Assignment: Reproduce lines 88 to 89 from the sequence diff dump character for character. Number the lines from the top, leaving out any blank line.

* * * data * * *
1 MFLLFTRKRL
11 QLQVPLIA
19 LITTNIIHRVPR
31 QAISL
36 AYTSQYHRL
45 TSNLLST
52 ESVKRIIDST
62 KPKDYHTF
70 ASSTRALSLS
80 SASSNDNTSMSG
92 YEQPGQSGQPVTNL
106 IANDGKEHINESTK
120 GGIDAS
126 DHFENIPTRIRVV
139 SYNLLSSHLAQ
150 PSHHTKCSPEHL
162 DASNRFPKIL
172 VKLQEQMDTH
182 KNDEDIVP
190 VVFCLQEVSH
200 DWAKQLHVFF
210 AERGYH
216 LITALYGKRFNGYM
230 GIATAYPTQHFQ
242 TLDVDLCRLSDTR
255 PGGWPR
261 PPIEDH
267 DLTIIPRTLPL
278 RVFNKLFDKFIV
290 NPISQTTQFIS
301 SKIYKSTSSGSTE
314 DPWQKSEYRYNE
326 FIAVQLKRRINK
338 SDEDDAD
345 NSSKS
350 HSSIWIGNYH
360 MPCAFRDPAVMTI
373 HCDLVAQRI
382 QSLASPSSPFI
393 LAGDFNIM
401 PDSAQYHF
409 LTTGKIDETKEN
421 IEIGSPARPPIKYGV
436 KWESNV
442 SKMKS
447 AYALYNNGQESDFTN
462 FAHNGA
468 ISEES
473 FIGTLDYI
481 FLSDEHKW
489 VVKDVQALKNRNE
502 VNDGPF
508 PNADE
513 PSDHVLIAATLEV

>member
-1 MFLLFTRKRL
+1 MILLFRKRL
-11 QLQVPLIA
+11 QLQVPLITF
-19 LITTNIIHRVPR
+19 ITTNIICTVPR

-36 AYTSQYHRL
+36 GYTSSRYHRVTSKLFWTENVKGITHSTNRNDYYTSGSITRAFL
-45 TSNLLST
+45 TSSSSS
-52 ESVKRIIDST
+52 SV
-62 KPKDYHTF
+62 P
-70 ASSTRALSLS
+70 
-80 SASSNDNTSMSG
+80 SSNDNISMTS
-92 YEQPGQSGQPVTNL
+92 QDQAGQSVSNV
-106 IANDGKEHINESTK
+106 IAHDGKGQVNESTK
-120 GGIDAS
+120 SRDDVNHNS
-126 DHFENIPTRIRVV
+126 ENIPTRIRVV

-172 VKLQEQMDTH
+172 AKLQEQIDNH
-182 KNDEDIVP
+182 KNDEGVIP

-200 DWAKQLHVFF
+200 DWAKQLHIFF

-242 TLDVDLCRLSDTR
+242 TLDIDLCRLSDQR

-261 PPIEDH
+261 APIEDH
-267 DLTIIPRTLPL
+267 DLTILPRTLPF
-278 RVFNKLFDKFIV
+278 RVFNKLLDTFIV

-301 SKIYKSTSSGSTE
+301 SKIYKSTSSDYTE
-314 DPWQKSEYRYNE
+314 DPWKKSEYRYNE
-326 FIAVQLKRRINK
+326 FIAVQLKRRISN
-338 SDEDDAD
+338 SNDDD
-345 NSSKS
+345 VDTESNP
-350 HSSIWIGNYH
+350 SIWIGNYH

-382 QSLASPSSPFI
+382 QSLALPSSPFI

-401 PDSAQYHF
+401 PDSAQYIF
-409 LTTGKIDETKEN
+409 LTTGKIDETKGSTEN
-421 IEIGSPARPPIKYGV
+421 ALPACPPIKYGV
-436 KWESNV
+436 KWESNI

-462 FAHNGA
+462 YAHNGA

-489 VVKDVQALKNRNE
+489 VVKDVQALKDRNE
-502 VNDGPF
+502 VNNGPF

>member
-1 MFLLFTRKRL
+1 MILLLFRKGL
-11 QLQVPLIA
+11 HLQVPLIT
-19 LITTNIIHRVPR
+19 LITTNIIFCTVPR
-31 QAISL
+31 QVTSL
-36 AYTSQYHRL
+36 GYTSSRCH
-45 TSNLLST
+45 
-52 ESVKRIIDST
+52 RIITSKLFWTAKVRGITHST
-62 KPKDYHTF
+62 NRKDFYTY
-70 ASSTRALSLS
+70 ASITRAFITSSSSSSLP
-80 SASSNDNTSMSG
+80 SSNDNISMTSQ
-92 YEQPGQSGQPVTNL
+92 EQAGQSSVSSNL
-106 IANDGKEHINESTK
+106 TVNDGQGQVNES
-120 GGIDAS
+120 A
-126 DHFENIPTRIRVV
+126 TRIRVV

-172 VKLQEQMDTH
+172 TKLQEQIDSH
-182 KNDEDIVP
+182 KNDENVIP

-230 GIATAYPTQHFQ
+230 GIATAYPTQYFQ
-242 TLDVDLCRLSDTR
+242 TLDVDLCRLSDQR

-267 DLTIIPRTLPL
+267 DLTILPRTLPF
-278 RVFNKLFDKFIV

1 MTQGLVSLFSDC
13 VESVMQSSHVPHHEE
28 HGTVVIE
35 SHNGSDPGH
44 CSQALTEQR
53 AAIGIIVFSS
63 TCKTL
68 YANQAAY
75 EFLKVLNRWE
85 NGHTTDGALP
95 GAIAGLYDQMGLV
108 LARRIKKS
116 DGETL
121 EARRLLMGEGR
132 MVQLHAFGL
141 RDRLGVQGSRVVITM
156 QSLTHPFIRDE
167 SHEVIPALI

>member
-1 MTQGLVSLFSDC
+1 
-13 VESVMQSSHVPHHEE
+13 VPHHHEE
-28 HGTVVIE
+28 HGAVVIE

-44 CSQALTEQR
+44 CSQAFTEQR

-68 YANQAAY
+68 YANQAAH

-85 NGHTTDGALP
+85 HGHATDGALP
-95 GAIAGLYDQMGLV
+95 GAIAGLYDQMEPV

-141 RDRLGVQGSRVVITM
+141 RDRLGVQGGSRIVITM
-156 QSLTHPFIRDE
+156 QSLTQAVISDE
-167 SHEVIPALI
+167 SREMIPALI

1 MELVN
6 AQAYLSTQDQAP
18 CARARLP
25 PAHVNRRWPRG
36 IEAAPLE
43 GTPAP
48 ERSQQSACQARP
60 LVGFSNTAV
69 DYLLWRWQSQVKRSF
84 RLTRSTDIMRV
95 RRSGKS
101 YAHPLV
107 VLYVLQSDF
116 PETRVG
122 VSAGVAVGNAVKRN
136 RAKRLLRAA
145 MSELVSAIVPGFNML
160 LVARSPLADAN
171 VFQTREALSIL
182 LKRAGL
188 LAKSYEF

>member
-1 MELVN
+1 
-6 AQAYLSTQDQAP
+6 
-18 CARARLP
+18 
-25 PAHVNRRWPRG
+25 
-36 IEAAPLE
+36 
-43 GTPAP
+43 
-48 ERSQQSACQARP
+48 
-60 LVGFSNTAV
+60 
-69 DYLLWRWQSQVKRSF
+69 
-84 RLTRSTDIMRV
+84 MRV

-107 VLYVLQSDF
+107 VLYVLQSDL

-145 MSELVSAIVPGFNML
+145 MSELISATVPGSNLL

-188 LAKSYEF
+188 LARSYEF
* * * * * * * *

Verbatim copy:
-242 TLDVDLCRLSDTR
+242 TLDIDLCRLSDQR